UK national income pushed +0.5% higher in the last quarter of 2017. The figure was slightly better than expected but still leaves UK annual growth at its lowest clip for five years. Something for both pessimists and optimists to clash on.
Either way, UK growth remains substantially behind most other first world economies and is certainly the slowest of all the G7 economies. The GDP data saw the pound spot rate drift to 1.4162 having hit more than 1.426 earlier.
Some excitement from Japan: remarks by central bank boss Haruhiko Kuroda that his country was nearing the bank’s 2% inflation goal saw the yen lift higher – coming close to its strongest level for 16 weeks – with the dollar fetching as little as 108.60 of the Japanese currency.
In Davos Bank of England governor Mark Carney made clear any rise in interest rates would depend closely on Brexit progress. Carney also gave Chancellor Philip Hammond some back-handed support, saying the UK economy would benefit from a “deeper” relationship with the EU.
The FTSE 100 was up almost 50 points tonight at 7,665.54 with Next shares getting a +3% boost while Mediclinic Int saw a similar swing though listing in the opposite direction.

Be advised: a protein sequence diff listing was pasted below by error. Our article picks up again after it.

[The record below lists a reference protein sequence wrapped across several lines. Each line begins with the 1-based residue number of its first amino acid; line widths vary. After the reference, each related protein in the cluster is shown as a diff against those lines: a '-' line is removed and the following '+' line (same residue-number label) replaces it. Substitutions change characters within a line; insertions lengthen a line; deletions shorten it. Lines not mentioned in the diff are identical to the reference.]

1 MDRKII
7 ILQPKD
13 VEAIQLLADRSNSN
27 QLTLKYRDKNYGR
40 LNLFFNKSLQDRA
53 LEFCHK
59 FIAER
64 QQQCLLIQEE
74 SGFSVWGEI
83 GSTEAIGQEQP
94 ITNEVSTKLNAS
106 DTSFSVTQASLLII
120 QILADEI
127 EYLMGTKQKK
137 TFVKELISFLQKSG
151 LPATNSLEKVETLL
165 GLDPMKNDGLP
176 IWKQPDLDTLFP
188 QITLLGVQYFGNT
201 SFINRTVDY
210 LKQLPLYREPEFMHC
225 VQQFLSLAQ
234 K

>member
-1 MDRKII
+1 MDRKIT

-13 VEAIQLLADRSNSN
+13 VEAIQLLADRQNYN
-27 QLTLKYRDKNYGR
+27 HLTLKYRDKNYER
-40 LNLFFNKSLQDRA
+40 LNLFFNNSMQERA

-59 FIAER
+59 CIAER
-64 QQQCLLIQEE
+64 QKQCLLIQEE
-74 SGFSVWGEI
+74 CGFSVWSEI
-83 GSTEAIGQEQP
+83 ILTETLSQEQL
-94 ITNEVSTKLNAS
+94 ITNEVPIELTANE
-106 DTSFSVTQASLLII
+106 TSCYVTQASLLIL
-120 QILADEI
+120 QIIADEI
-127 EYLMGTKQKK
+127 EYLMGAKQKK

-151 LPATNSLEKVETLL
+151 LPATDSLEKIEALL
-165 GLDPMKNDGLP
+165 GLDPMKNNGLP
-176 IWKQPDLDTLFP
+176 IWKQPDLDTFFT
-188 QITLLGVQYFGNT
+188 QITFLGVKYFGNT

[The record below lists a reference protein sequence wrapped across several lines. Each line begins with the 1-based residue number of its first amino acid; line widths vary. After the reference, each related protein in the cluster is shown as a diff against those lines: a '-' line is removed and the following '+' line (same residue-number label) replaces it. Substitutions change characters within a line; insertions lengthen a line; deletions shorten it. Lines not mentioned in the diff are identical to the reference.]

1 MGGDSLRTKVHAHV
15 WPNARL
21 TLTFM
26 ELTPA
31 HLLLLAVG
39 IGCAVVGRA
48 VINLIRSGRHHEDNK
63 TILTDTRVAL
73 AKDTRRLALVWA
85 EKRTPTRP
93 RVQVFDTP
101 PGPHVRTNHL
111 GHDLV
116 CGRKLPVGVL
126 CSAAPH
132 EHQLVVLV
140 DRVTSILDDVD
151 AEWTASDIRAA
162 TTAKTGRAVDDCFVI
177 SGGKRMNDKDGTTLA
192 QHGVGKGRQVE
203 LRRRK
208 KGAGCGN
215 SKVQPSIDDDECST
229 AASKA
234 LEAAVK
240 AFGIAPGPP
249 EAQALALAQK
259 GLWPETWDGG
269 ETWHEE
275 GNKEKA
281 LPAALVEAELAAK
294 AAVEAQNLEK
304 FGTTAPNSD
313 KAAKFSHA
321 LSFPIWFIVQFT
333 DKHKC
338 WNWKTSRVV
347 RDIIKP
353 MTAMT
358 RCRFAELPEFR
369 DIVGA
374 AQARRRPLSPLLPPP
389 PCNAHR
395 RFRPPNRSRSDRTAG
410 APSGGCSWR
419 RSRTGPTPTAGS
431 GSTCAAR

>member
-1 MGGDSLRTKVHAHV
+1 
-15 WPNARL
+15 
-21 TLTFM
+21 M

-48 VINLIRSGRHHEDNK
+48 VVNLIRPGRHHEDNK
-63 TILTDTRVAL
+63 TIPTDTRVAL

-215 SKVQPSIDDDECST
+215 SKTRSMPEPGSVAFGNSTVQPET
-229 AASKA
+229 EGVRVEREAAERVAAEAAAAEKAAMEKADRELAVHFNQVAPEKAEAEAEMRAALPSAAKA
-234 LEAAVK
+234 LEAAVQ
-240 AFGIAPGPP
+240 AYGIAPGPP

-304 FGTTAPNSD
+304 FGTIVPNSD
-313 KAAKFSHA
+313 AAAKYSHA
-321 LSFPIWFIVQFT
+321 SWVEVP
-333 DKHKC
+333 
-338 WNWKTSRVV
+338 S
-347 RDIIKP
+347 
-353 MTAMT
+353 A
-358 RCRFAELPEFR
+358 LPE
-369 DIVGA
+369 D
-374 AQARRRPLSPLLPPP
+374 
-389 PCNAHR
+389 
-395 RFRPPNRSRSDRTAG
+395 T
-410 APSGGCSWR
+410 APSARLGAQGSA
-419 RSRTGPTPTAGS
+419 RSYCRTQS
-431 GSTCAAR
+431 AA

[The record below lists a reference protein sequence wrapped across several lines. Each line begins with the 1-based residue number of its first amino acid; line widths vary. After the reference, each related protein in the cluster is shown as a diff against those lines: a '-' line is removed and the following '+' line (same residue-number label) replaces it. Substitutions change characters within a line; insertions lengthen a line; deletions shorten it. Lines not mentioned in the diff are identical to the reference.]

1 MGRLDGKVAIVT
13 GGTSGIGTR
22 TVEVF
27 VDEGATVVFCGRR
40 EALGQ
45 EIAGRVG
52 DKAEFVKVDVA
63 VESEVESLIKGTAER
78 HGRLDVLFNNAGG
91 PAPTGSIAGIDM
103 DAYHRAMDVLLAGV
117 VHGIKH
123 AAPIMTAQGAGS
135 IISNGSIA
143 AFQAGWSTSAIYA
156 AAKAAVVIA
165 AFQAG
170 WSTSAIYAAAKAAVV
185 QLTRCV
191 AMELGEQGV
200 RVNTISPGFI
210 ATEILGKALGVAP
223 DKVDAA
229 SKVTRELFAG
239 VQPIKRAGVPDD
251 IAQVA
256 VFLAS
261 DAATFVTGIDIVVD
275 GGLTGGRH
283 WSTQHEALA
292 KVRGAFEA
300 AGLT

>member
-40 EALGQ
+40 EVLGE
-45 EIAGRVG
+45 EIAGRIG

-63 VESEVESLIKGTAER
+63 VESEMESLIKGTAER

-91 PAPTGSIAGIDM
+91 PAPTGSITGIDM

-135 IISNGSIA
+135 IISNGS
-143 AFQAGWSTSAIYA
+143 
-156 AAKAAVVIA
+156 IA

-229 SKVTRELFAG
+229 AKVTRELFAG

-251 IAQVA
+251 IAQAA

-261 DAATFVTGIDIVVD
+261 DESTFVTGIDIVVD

- UK FTSE 100 7,665 +0.65%
- DAX 13,334.09 +0.27%
- CAC 40 5,531.95 +0.93%
- Euro Stoxx 600 400.51 +0.49%
- Dow 26,071.72 +0.34%
- S&P 500 2,853.54 +0.50%
- Nasdaq 7,457.50 +0.61%
- Nikkei 225 23,816.33 +0.03%
- Gold 1,355.40 -0.92%
- Oil WTI 65.77 +0.38%
US growth misses a beat
While much of the US attention was in Davos today, on home turf economic growth lurched somewhat: most economists had been expecting a +3% rate climb for Q4. But a rise in imports helped slow the annualised rate of US economic growth to +2.6%.
The glitch didn’t stop President Trump expounding on US growth prospects meanwhile in Davos. The momentum appears with him, still; most US economy watchers appear to be holding onto a +3% growth performance figure for the full year.
The US is still absorbing the numbers from the Trump tax code revamp; some claim US workers – particularly blue collar ones – will see a substantial pay rise. But some of the pay rises will be one-off and many workers, particularly in unregulated industries, may be lucky to see any rise at all.
BNP Paribas admits to currency rigging
BNP Paribas is to pay a $90m fine for conspiring to rig foreign currency markets. The bank admitted to the price-fixing for several African and Middle Eastern countries between 2011 and 2013. "BNP Paribas USA deeply regrets the past misconduct that led to this settlement, which was a clear breach of the high standards on which it operates," the bank said in a statement.
Last week HSBC agreed to a $101m fine for rigged currency moves. HSBC says it will improve compliance; HSBC has been in trouble with the authorities over currency practices before. Last November HSBC was ordered to pay €300m to French authorities for tax evasion practices.